Jump to content

Actor Fired...For His Christian Beliefs???


Lucky
This topic is 875 days old and is no longer open for new replies.  Replies are automatically disabled after two years of inactivity.  Please create a new topic instead of posting here.  

Recommended Posts

After 1100 performances, actor Chad Kimball was fired from the Broadway play Come From Away. Now he has filed a lawsuit, alleging that the firing was due to his "Christian beliefs."

Here's the story:

https://pagesix.com/2021/10/21/broadway-star-claims-he-was-fired-for-christian-beliefs/?_ga=2.215747614.800555234.1634820651-312344572.1634302642

Link to comment
Share on other sites

30 minutes ago, Lucky said:

After 1100 performances, actor Chad Kimball was fired from the Broadway play Come From Away. Now he has filed a lawsuit, alleging that the firing was due to his "Christian beliefs."

Here's the story:

https://pagesix.com/2021/10/21/broadway-star-claims-he-was-fired-for-christian-beliefs/?_ga=2.215747614.800555234.1634820651-312344572.1634302642

Not sure why he is suing. Surely he could just pray and make it all go away??? (I could cite scripture, but I doubt that is necessary.) 🤓 

Link to comment
Share on other sites

I'm finding it hard to link his firing directly to his personal faith.  Covid restrictions are a public health issue and not a personal freedoms issue.   Thousands of churches have been operating in a virtual capacity, though there are a few - relatively very few - that have contradicted restrictions by insisting on in-person worship.  Worship does not require people to gather in one place.  Yes, it may facilitate the fellowship aspect of worship, but worship does not depend on it.  I question those who insist on gathering whether they are motivated truly by worship, or if it is primarily about the social aspects of it.

Link to comment
Share on other sites

8 hours ago, CuriousByNature said:

I'm finding it hard to link his firing directly to his personal faith.  Covid restrictions are a public health issue and not a personal freedoms issue.   Thousands of churches have been operating in a virtual capacity, though there are a few - relatively very few - that have contradicted restrictions by insisting on in-person worship.  Worship does not require people to gather in one place.  Yes, it may facilitate the fellowship aspect of worship, but worship does not depend on it.  I question those who insist on gathering whether they are motivated truly by worship, or if it is primarily about the social aspects of it.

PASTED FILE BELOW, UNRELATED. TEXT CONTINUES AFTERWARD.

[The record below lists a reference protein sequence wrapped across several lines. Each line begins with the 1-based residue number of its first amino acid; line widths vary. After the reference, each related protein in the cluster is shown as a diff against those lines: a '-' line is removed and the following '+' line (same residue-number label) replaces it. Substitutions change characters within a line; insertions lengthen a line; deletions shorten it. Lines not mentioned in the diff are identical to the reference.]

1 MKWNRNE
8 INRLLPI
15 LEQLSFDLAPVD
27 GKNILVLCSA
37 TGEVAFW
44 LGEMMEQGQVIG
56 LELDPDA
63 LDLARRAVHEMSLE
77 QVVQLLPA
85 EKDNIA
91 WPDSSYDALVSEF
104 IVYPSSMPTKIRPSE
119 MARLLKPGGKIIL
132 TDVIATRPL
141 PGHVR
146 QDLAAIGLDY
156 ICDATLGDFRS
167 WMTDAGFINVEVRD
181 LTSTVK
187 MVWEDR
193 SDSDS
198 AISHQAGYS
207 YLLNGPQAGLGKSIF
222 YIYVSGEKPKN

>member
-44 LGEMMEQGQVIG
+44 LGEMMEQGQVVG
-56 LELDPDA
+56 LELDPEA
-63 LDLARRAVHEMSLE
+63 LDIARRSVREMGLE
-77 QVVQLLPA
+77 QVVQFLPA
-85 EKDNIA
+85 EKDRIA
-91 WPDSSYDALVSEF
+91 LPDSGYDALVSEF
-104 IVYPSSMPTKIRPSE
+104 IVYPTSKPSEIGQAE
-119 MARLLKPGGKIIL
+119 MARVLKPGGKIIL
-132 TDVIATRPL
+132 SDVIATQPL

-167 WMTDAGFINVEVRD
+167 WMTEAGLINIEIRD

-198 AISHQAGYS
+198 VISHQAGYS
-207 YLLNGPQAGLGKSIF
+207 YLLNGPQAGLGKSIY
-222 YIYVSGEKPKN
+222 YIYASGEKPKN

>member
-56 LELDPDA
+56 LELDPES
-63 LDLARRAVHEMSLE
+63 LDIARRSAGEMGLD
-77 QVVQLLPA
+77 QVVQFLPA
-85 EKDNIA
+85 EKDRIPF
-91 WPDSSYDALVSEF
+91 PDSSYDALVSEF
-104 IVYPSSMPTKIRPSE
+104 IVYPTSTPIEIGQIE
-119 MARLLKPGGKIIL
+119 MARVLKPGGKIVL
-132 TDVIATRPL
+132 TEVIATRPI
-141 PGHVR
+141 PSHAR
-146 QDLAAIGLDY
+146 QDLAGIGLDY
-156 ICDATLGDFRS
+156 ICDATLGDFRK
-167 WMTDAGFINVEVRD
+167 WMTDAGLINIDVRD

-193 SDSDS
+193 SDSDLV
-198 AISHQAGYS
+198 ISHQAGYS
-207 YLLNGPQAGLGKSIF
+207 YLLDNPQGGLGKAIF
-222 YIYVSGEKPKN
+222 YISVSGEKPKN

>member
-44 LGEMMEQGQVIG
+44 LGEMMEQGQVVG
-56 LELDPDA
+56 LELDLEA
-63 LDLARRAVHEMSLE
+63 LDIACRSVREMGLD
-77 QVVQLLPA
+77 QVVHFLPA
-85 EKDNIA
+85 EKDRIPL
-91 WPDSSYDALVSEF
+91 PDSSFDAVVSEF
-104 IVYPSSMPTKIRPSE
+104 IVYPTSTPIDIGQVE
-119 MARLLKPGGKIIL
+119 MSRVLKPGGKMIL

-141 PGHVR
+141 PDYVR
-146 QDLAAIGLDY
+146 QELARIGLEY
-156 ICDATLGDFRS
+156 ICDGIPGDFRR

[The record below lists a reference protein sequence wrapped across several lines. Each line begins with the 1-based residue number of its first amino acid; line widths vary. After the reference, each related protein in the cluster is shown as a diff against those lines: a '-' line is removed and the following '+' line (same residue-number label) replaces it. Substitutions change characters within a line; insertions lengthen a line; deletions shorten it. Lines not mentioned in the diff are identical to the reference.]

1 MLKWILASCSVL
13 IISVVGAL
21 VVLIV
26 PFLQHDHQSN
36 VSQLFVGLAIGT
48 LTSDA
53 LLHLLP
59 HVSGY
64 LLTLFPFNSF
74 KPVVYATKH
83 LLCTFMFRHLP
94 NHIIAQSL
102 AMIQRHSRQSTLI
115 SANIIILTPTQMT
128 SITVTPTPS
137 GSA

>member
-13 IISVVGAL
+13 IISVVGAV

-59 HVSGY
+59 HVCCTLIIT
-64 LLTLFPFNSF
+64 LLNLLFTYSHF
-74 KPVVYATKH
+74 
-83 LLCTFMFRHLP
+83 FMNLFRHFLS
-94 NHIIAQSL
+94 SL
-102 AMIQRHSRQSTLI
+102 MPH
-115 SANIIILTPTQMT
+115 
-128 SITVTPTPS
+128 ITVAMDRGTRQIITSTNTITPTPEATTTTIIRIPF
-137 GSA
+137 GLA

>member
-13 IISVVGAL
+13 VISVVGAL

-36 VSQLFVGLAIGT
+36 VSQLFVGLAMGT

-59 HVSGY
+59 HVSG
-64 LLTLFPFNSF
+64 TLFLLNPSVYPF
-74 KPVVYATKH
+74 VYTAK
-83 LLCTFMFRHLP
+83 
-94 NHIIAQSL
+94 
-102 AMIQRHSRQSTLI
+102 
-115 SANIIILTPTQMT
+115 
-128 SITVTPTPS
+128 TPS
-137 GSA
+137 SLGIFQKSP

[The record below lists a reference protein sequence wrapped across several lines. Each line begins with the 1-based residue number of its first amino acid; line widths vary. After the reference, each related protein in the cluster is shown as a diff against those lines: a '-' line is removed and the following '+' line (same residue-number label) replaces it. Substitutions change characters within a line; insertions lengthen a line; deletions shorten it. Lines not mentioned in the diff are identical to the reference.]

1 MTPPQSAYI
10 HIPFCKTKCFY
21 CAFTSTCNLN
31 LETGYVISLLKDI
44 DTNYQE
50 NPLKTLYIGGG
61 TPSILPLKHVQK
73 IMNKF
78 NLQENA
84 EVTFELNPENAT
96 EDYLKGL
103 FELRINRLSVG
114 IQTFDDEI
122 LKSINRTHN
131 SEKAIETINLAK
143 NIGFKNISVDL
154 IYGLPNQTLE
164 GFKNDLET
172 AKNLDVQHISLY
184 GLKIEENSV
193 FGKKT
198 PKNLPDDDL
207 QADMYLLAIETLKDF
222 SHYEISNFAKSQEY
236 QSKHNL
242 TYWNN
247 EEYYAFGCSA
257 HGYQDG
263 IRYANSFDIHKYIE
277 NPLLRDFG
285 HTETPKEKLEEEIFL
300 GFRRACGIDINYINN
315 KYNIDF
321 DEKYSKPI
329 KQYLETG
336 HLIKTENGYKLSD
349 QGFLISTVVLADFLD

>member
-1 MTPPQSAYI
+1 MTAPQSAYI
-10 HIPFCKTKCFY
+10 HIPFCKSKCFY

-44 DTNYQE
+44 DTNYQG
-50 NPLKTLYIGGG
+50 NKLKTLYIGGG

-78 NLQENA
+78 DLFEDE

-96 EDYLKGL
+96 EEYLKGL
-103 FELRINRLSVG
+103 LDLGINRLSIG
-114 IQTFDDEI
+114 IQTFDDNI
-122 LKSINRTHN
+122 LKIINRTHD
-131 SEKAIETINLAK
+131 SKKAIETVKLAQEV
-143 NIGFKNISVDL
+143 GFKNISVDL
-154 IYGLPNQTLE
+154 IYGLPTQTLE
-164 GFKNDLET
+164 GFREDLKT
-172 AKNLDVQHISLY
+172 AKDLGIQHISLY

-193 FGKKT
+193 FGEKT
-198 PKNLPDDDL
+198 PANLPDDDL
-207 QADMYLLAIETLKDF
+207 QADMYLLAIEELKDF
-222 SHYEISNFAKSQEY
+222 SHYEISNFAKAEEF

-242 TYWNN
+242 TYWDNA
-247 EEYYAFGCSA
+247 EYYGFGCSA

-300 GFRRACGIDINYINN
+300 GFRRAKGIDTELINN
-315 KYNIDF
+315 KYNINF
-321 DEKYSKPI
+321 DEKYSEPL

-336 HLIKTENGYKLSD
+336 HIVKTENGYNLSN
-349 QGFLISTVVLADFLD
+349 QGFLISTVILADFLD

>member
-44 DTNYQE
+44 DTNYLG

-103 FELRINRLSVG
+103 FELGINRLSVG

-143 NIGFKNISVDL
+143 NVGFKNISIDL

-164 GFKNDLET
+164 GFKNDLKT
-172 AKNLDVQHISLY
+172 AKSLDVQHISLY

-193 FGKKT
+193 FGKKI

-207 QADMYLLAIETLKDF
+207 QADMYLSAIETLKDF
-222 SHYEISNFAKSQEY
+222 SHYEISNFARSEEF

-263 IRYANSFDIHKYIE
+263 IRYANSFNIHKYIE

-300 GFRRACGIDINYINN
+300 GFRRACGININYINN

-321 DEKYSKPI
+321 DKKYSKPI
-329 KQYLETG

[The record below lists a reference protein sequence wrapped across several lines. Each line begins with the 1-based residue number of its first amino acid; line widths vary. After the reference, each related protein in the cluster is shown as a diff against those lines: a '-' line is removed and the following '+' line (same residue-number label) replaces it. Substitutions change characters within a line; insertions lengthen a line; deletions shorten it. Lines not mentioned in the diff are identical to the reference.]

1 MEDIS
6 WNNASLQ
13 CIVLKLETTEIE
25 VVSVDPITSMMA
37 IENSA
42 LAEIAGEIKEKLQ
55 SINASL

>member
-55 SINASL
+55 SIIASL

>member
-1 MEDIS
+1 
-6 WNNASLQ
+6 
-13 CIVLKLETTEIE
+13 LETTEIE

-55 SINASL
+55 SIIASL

For many people of faith, a sense of community matters.  Yes, you can pray and hear a sermon/homily alone in your living room, but in order to commune with others, share experiences, give and receive advice, the faithful need a community gathering.

As a practical matter, churches rely on in-person attendance for donations because virtual attendees rarely send checks by mail.  You lose your place of worship, whether in person or virtual, if your church can't pay its bills.

Link to comment
Share on other sites

12 hours ago, BSR said:

For many people of faith, a sense of community matters.  Yes, you can pray and hear a sermon/homily alone in your living room, but in order to commune with others, share experiences, give and receive advice, the faithful need a community gathering.

As a practical matter, churches rely on in-person attendance for donations because virtual attendees rarely send checks by mail.  You lose your place of worship, whether in person or virtual, if your church can't pay its bills.

I get that, for sure.  But in a pandemic everyone needs to be mindful of how their choices might impact the health of others.  As someone who believes, myself, I know it is less fulfilling when not being able to meet in person, but the right to gather in worship doesn't trump public health concerns.  Many churches now have pre-authorized giving, so hopefully the lack of attendance is not too impactful on finances.  And some of the operating costs are not accruing at the moment.  But I do understand what you are getting at.

Link to comment
Share on other sites

  • 5 weeks later...

Religious beliefs have no place in setting any company policy. In my 40year career in the theatre community I can say there is great tolerance across the board regarding faiths and their practices.

Behavior by an employee in relation to set company policy is  what seems to be at issue, which is as it should be, rather than their beliefs.

Renewal of a performer’s contract is always at the discretion of the producers. Talent is not the sole factor - there are other elements to being a co-worker, to having good work habits, that escape the grasp of very talented performers. This particular timing may have been such that Kimball feels (justly) under attack by outside forces regarding statements he’s made, and without other real explanation made available by the company, assumptions were perhaps made on his part as to the whole story.

His Union, Actors Equity, (the proper means of redress) is a powerful force against wrongful termination. Contract employment has a beginning and an end. Sometimes the contract gets extended, sometimes not. He may go on to another (even better) role in another show. But if the case he wants to make is made through PageSix, he’s in danger of being branded as troublesome.

Link to comment
Share on other sites

  • Recently Browsing   0 members

    • No registered users viewing this page.
×
×
  • Create New...